Superficial Thrombophlebitis

Superficial Thrombophlebitis is a topic covered in the 5-Minute Clinical Consult.

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Basics

Description

  • Superficial thrombophlebitis is venous inflammation with secondary thrombosis of a superficial vein.
  • Most common in the lower extremities (60–80%), but can occur in the upper extremities/neck
  • Generally a benign and self-limiting process, but can be painful
  • Traumatic thrombophlebitis types:
    • Injury
    • IV catheter related
    • Intentional (i.e., sclerotherapy)
  • Aseptic thrombophlebitis types:
    • Primary hypercoagulable states: disorders with measurable defects in the proteins of the coagulation and/or fibrinolytic systems
    • Secondary hypercoagulable states: clinical conditions with a risk of thrombosis (venous stasis, pregnancy)
  • Septic (suppurative) thrombophlebitis types:
    • Iatrogenic, long-term IV catheter use
    • Infectious, mainly syphilis and psittacosis
  • Mondor disease
    • Rare presentation of anterior chest/breast veins of women
  • System(s) affected: cardiovascular
  • Synonym(s): phlebitis; phlebothrombosis

Geriatric Considerations
Septic thrombophlebitis is more common; prognosis is poorer.

Pediatric Considerations
Subperiosteal abscesses of adjacent long bone may complicate the disorder.

Pregnancy Considerations
  • Associated with increased risk of aseptic superficial thrombophlebitis, especially during postpartum
  • NSAIDs are contraindicated during pregnancy.

Epidemiology

  • Predominant age
    • Traumatic/IV related has no predominant age/sex.
    • Aseptic primary hypercoagulable state
      • Childhood to young adult
  • Aseptic secondary hypercoagulable state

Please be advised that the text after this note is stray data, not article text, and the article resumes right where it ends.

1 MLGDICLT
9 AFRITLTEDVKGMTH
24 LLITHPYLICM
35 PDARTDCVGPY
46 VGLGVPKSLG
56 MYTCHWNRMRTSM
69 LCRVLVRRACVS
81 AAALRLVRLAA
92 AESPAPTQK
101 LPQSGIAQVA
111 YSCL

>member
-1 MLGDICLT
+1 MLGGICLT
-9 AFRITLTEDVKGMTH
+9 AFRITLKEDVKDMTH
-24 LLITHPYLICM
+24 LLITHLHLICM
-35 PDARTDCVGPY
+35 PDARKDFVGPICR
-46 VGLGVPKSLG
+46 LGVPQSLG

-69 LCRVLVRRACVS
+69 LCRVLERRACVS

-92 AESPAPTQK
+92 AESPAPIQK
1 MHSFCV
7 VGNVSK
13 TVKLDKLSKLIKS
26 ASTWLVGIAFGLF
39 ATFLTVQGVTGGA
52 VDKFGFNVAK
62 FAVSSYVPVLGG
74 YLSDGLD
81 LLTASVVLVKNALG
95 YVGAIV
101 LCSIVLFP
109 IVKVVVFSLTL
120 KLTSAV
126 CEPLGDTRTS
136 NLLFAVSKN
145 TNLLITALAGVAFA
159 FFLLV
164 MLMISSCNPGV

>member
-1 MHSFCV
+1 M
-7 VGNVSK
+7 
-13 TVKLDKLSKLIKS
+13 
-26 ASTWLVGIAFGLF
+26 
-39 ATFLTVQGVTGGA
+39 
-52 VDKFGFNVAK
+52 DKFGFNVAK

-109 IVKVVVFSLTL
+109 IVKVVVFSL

• Mondor disease: women, ages 21 to 55 years
    • Thromboangiitis obliterans onset: ages 20 to 50 years
  • Predominant sex
    • Suppurative: male = female
    • Aseptic
      • Spontaneous formation: female (55–70%)
      • Mondor: female > male (2:1)

Incidence
  • Septic
    • Incidence of catheter-related thrombophlebitis is 88/100,000 persons per year.
    • Develops in 4–8% if cutdown is performed
  • Aseptic primary hypercoagulable state: Antithrombin III and heparin cofactor II deficiency incidence is 50/100,000 persons.
  • Aseptic secondary hypercoagulable state
    • In pregnancy, 49-fold increased incidence of phlebitis
    • Superficial migratory thrombophlebitis in 27% of patients with thromboangiitis obliterans
Prevalence
  • Superficial thrombophlebitis is common.
  • 1/3 of patients in a medical ICU develop thrombophlebitis that eventually progresses to the deep veins.

Etiology and Pathophysiology

  • Similar to deep venous thrombosis; Virchow triad of vessel trauma, stasis, and hypercoagulability (genetic, iatrogenic, or idiopathic)
  • Varicose veins play a primary role in etiology of lower extremity phlebitis.
  • Mondor disease pathophysiology not completely understood
  • Less commonly due to infection (i.e., septic)
    • Staphylococcus aureus, Pseudomonas, Klebsiella, Peptostreptococcus sp.
    • Candida sp.
  • Aseptic primary hypercoagulable state
    • Due to inherited disorders of hypercoagulability
  • Aseptic secondary hypercoagulable states
    • Malignancy (Trousseau syndrome: recurrent migratory thrombophlebitis): most commonly seen in metastatic mucin or adenocarcinomas of the GI tract (pancreas, stomach, colon, and gallbladder), lung, prostate, and ovary
    • Pregnancy
    • Estrogen-based oral contraceptives
    • Behçet, Buerger, or Mondor disease

Genetics
Not applicable other than hypercoagulable states

Risk Factors

  • Nonspecific
    • Varicose veins
    • Immobilization
    • Obesity
    • Advanced age
    • Postoperative states
  • Traumatic/septic
    • IV catheter (plastic > coated)
    • Lower extremity IV catheter
    • Cutdowns
    • Cancer, debilitating diseases
    • Burn patients
    • AIDS
    • IV drug use
  • Aseptic
    • Pregnancy
    • Estrogen-based oral contraceptives
    • Surgery, trauma, infection
    • Hypercoagulable state (i.e., factor V, protein C, or S deficiency, others)
  • Thromboangiitis obliterans: persistent smoking
  • Mondor disease
    • Breast cancer or breast surgery

General Prevention

  • Avoid lower extremity cannulations/IV.
  • Insert catheters under aseptic conditions, secure cannulas, and replace every 3 days.
  • Avoid stasis and use usual deep vein thrombosis (DVT) prophylaxis in high-risk patients (i.e., ICU, immobilized).

Commonly Associated Conditions

  • Frequently seen with concurrent DVT (6–53%)
  • Symptomatic pulmonary embolism can also be seen concurrently (0–10%).
  • Both DVT/PE can occur up to 3 months after onset of phlebitis.

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